President’s Letter

Each year I write a letter for the annual report as I have for the last 20 years.

This year, in recounting the work of The George Gund Foundation, it is with sadness that I note the death in early 2013 of my brother George Gund III who was a faithful Trustee of the Foundation for 32 years. George was the second family Trustee to join the Foundation and was, at his death, the longest serving Trustee on the Foundation Board.

George made a steadfast contribution to the Foundation in a wide variety of areas. He hardly missed a meeting in his years of tenure, and he was always available for comment on his wide-ranging interests which often overlapped with those of the Foundation. In addition to his worldwide pursuits in film, sports and the arts, George had an interest in a wide number of concerns in the Cleveland area. He was on the boards of the Cleveland International Film Festival, the Cleveland Orchestra and the Cleveland Museum of Art. He conceived the idea of the Cleveland Cinematheque at the Cleveland Institute of Art in 1980 and was a founding trustee of that organization in 1984.

George supported the Foundation at a most personal level, making available and fully sponsoring three retreats of The George Gund Foundation Board and staff at his ranch in Elko, Nevada, in June 1982, July 1997 and July 2007. These retreats gave Foundation program officers and Trustees a chance to meet and reflect on the work of the Foundation in a superb setting. Our meetings lasted three full days and were very productive. In the evenings, George provided unforgettable entertainment that reflected his unique interest in the West – whether it was readings by cowboy poets or a dance performance by a local Basque group.

As with any encounter with George, those gatherings reflected both his larger-than-life quality and his exuberantly childlike nature that could only ignite a sympathetic response. Everybody was able to relate to George; he asked the child inside of you to come out and play.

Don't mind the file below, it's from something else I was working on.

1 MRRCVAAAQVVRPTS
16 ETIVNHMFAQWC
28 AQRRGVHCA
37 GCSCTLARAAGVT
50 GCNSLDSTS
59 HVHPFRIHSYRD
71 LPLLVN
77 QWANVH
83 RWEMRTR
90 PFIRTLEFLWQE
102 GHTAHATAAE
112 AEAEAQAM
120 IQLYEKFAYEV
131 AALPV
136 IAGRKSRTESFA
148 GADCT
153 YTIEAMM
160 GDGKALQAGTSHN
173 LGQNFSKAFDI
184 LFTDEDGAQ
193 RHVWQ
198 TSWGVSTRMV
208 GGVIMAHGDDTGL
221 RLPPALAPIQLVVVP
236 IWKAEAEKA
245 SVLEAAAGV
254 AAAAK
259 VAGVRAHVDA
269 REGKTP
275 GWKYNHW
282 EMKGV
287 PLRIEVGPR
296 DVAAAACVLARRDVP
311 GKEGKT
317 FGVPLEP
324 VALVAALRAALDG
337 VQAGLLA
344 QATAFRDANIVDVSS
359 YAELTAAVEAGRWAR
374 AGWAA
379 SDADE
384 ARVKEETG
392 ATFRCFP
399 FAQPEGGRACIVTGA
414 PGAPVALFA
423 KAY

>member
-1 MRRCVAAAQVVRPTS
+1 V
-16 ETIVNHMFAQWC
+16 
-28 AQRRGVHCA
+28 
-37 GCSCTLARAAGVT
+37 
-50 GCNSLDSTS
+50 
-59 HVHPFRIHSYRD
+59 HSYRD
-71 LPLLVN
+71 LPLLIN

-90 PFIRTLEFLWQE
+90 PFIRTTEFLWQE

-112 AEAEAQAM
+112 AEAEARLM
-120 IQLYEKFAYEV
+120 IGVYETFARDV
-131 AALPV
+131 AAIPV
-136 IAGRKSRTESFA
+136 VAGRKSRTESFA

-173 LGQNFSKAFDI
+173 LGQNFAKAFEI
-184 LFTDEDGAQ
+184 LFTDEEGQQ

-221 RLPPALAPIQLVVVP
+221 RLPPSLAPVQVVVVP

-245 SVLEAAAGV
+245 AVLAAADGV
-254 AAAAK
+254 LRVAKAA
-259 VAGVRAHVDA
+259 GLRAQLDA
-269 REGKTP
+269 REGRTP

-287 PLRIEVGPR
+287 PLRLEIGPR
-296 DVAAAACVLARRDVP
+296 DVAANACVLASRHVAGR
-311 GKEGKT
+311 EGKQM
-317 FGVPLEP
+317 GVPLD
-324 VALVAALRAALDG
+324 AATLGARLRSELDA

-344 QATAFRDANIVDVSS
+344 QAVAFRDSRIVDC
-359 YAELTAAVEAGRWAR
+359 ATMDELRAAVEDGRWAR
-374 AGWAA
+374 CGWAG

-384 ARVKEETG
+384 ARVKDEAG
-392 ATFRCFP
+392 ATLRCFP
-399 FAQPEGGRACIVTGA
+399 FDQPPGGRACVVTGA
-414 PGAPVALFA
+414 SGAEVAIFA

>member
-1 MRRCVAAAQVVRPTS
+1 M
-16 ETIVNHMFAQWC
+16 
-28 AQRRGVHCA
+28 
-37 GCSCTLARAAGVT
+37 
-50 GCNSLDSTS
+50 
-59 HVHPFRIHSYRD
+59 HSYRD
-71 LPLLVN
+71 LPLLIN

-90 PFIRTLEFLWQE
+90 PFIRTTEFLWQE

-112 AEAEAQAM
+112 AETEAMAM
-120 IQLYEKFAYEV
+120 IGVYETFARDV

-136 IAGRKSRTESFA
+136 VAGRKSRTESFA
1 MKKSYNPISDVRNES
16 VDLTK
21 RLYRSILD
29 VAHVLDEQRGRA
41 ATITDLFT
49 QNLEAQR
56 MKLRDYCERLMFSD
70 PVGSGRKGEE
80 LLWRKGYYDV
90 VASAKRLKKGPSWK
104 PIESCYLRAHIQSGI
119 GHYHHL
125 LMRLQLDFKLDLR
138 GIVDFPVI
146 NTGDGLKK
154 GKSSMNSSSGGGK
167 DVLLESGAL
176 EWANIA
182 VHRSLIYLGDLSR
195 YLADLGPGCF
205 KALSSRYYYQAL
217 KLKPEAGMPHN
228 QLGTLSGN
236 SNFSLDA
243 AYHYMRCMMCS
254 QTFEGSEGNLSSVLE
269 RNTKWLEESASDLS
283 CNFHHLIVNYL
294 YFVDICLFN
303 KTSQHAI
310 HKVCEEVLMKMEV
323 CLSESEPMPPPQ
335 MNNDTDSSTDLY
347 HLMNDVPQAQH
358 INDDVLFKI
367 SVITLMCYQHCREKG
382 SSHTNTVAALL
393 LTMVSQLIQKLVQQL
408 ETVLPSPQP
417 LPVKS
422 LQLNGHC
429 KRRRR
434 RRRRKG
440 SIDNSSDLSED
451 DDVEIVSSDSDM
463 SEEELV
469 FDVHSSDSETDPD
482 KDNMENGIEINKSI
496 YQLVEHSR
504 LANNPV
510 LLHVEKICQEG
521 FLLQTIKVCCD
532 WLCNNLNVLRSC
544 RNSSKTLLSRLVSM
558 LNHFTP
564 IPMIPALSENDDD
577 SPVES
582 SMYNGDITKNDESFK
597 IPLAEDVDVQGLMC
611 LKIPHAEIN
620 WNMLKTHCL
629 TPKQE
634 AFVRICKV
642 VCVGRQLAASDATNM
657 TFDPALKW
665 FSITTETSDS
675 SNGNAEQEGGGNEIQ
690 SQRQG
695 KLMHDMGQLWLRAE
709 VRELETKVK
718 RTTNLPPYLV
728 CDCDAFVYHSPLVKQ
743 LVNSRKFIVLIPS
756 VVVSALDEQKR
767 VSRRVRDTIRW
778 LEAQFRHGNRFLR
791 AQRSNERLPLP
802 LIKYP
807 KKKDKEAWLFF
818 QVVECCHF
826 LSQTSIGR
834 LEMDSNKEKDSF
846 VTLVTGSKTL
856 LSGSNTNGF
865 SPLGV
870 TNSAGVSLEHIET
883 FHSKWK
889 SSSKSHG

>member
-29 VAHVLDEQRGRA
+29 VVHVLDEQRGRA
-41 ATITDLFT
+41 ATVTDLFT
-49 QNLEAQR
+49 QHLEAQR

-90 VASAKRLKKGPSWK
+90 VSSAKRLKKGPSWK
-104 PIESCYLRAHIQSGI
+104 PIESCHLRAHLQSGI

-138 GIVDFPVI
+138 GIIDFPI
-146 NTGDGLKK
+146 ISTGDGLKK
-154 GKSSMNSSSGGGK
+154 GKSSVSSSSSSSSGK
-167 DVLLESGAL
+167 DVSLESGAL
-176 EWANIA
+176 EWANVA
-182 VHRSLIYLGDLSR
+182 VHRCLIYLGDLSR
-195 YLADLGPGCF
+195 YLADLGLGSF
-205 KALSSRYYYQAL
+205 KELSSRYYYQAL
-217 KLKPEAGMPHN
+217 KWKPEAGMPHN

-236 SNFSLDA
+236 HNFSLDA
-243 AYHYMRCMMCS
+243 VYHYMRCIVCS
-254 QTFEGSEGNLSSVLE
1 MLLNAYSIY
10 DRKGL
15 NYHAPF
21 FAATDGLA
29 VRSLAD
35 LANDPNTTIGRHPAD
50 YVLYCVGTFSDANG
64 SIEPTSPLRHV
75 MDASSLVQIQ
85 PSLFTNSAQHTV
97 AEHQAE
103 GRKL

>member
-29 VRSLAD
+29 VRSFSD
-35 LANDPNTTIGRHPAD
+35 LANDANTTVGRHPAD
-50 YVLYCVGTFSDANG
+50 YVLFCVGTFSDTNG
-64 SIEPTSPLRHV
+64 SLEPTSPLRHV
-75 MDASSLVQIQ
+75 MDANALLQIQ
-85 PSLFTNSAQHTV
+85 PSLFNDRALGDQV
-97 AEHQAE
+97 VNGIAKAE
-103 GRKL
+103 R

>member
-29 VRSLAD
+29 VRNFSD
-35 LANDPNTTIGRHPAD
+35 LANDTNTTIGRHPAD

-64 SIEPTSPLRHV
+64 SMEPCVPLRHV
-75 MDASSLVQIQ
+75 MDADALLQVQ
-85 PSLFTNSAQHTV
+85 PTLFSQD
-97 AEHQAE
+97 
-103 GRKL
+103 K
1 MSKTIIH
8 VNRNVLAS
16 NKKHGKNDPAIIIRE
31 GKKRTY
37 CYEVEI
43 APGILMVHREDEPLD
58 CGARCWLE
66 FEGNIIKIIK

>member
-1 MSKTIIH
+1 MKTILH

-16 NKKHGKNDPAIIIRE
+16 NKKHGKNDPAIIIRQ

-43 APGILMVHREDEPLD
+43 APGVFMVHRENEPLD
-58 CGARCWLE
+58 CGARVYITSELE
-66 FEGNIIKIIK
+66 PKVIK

George’s warmheartedness was always at the forefront in his relations with the Foundation. His ready smile, his gentle humor and his good-natured easy friendliness were unique and will be deeply missed.

George had many enthusiasms – hockey, the West, travel and film among them. Art played an important role in George’s life, and in his final year as a Trustee he participated in awarding the Foundation’s largest grant of 2012 – $5 million – to the Cleveland Museum of Art for its stunning renovation and expansion project. The wing that houses the museum’s education programs, innovative Gallery One and Gartner Auditorium is now called the Gund Family Pavilion. George would have been delighted by the many visitors watching films in the auditorium, learning more about art in the education classrooms and using new technology to better appreciate the masterpieces housed throughout the museum.

In its first meeting of 2013, the Foundation made several grants in George’s memory that will continue to support the Cleveland programs he cared about so deeply. The George Gund III Memorial Central and Eastern European Film Competition at the Cleveland International Film Festival, the George Gund III Fund for Artistic Excellence at the Cleveland Orchestra and an endowment contribution to the Cinematheque will carry on his good work.

George’s wide-ranging interests, commitment to philanthropy and affection for Cleveland also will live on in the efforts of the Foundation as we continue the work started by our father.

Geoffrey Gund Signature

Geoffrey Gund
President and Treasurer